President Obama listens to Singapore Prime Minister Lee Hsien Loong during an April 2 meeting in the Oval Office. (Pablo Martinez Monsivais / The Associated Press)
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WASHINGTON — President Obama on Tuesday thanked Singapore for its military cooperation as the U.S. prepares to rotate ships through the prosperous city state to boost its presence in the Asia-Pacific.
Obama met with Prime Minister Lee Hsien Loong, the third Asian leader to visit the White House this year, as the president pursues closer ties with countries in the region in his second term.
Singapore is a close defense and economic partner of the U.S., and later this month, the U.S. will begin rotational deployments of Navy vessels there. That’s part of the Obama administration’s “pivot” to the Asia-Pacific region as the U.S. disentangles itself from a decade of conflict in Iraq and Afghanistan.
“We have extremely close military cooperation. And I want to thank Singapore for all the facilities that they provide that allow us to maintain our effective Pacific presence,” Obama told reporters.
Defense cuts at home and turmoil in the Middle East have raised doubts in Asia about the U.S. ability to sustain that strategic rebalance to the region. But Obama made his diplomatic priorities clear by traveling to Myanmar, Cambodia and Thailand soon after his November re-election, and then by hosting the leaders of Japan and Brunei. South Korea’s new president will visit in May.
It was Lee Hsien Loong’s first Oval Office meeting in six years and comes as the U.S. pushes for completion by fall of a trans-Pacific free trade pact. Singapore is one of 11 countries taking part in the negotiations. The U.S. and Singapore already have a bilateral free trade pact, and Obama described the Southeast Asian state as an “outstanding” economic partner.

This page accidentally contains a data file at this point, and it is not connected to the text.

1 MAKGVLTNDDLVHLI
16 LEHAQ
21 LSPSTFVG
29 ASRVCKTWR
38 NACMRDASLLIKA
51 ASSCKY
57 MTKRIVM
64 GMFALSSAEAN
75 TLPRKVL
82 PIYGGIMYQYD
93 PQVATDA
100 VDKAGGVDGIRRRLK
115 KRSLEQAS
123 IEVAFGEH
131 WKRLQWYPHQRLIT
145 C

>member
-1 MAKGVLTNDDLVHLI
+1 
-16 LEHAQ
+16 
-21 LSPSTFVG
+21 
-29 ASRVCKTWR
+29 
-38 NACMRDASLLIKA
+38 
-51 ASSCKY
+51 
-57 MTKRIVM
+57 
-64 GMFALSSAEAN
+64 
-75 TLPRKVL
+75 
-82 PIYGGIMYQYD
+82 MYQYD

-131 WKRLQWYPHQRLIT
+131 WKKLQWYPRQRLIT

Lee said Singapore is very happy that the Obama administration has been putting greater emphasis on its relations with Asia, including on economic matters, and on its relations with China.
Lee is the eldest son of Singapore’s founding prime minister, Lee Kuan Yew. He last visited the U.S. for a nuclear security summit in 2010. He is also addressing the U.S. Chamber of Commerce Tuesday, and will travel to New York City and meet later this week with Mayor Michael Bloomberg.
Underscoring the Obama administration’s efforts to sustain its Asian diplomacy, the foreign ministers of two U.S. treaty allies in the region, the Philippines and South Korea, were also in Washington Tuesday for meetings with Secretary of State John Kerry.
Kerry travels to Northeast Asia next week, amid concerns over North Korea’s bellicose rhetoric and warnings that it plans to restart shuttered nuclear facilities.
On Tuesday, when he met Philippine Foreign Secretary Albert del Rosario, Kerry also expressed deep U.S. concern about tensions in the South China Sea, where several Southeast Asian nations have been unnerved by assertive actions by China. Kerry called for the territorial disputes there worked out through arbitration.
In a statement after the meeting, Del Rosario said Kerry gave assurances the U.S. committed to supporting Philippine efforts “to settle the disputes peacefully and in accordance with the rule of law.”
In January, the Philippines notified China it was seeking arbitration in their territorial dispute under the U.N. Convention on the Law of the Sea. It wants China’s claims to virtually the entire South China Sea declared unlawful.
Associated Press writer Nedra Pickler contributed to this report.
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